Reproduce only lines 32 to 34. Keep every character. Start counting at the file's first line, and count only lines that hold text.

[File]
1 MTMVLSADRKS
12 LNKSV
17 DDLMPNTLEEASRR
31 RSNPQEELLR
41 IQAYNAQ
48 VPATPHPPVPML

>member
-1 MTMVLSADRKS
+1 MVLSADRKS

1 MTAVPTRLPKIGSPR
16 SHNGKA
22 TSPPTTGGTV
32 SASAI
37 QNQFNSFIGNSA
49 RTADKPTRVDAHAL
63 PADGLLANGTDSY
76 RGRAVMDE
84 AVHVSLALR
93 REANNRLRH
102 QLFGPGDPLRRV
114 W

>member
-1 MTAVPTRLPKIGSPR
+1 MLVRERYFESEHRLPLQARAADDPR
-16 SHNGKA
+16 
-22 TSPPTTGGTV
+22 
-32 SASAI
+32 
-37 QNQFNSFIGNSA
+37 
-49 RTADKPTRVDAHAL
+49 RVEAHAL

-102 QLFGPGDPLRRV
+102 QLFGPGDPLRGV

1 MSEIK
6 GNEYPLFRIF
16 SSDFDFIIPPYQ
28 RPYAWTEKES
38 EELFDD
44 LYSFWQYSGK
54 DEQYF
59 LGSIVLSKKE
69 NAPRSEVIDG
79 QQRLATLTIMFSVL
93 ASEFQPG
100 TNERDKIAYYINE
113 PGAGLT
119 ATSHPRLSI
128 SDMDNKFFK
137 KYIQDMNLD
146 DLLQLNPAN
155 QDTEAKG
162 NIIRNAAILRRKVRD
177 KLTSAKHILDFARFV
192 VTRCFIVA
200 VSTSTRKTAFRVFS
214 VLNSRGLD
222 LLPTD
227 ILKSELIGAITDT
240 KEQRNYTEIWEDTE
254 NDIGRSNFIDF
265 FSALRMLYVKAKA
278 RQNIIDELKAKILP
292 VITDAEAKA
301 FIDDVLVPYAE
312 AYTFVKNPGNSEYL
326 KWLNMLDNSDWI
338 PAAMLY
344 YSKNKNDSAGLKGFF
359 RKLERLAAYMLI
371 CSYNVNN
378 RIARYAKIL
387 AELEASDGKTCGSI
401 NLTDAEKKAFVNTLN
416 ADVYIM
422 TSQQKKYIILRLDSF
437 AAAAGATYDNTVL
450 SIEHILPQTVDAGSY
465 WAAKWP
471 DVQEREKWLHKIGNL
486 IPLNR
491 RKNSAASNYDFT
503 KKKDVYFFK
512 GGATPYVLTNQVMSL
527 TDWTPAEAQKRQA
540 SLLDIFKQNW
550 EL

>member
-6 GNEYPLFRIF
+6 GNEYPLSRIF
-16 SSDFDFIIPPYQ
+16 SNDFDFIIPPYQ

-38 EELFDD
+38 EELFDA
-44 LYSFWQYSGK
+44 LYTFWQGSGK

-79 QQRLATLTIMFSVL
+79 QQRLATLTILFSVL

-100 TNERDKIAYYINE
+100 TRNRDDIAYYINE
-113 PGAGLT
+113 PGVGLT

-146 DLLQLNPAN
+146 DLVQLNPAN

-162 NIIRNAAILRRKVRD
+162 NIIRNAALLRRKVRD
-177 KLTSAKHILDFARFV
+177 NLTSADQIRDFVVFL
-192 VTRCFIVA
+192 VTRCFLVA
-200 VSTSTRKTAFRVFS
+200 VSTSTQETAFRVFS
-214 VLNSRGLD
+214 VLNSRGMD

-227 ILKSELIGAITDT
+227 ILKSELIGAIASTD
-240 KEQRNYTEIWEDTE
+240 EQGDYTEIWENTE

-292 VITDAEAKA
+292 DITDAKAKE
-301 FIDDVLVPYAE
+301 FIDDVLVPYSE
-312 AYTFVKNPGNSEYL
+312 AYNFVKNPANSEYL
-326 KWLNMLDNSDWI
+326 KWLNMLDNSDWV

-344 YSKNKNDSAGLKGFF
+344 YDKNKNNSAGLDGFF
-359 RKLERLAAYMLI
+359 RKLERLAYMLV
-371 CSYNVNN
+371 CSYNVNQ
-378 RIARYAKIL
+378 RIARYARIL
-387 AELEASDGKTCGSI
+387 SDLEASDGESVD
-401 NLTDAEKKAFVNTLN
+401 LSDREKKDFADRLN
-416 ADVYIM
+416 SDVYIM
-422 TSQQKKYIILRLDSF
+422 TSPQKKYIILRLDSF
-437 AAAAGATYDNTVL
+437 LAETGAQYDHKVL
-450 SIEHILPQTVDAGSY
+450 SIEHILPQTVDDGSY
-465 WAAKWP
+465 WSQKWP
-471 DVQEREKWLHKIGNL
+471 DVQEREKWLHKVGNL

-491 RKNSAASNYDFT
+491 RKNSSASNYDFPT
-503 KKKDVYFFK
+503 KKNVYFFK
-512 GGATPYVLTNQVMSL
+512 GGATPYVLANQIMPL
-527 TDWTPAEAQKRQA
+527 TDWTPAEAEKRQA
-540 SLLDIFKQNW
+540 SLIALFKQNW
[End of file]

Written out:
+37 
-49 RTADKPTRVDAHAL
+49 RVEAHAL